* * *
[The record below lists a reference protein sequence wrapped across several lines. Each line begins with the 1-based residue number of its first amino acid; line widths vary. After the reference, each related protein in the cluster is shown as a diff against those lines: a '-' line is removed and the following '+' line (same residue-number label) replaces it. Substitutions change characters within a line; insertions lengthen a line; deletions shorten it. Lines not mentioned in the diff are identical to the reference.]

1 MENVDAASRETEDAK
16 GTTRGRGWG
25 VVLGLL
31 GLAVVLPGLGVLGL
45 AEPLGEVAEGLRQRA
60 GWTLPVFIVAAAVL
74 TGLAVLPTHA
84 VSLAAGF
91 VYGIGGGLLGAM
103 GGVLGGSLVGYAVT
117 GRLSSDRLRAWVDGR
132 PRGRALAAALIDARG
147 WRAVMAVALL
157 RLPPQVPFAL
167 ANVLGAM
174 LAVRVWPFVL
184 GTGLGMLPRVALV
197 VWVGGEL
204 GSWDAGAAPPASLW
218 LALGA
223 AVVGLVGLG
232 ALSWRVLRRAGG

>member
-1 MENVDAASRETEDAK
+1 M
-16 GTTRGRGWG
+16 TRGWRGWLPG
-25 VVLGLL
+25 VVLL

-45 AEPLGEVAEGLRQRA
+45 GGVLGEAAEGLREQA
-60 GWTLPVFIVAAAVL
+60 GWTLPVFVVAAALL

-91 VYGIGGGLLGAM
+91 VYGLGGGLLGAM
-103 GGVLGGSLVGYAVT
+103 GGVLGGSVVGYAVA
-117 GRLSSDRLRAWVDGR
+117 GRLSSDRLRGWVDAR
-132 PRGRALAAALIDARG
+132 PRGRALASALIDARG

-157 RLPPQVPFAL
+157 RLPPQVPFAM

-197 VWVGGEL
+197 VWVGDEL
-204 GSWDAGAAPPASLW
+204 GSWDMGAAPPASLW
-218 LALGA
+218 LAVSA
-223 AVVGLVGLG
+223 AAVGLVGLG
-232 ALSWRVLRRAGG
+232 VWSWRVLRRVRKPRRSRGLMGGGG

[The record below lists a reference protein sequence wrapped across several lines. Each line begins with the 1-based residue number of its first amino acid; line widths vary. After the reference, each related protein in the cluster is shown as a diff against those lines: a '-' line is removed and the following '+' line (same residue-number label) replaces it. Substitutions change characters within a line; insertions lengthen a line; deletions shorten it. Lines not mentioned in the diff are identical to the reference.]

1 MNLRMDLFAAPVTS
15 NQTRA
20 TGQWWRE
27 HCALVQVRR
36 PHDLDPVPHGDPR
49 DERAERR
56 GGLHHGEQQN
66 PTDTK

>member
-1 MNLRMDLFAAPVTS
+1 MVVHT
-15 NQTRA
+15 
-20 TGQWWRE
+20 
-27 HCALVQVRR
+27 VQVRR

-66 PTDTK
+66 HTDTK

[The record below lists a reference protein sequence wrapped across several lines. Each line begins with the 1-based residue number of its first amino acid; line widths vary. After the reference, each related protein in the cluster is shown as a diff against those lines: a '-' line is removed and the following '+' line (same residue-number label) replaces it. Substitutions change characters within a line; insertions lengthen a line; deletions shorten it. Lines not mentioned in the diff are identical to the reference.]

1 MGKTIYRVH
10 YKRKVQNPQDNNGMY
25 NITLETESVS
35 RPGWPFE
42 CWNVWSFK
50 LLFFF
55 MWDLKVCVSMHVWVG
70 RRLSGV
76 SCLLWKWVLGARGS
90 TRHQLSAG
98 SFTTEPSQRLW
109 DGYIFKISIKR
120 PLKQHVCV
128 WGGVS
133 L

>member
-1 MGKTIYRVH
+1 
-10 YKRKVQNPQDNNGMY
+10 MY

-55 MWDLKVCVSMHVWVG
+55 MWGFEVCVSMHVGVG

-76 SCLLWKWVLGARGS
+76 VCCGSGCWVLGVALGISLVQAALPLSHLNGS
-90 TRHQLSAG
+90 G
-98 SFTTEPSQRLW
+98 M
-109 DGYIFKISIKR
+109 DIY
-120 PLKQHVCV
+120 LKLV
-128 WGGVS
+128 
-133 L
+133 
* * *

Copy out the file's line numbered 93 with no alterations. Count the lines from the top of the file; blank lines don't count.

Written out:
+1 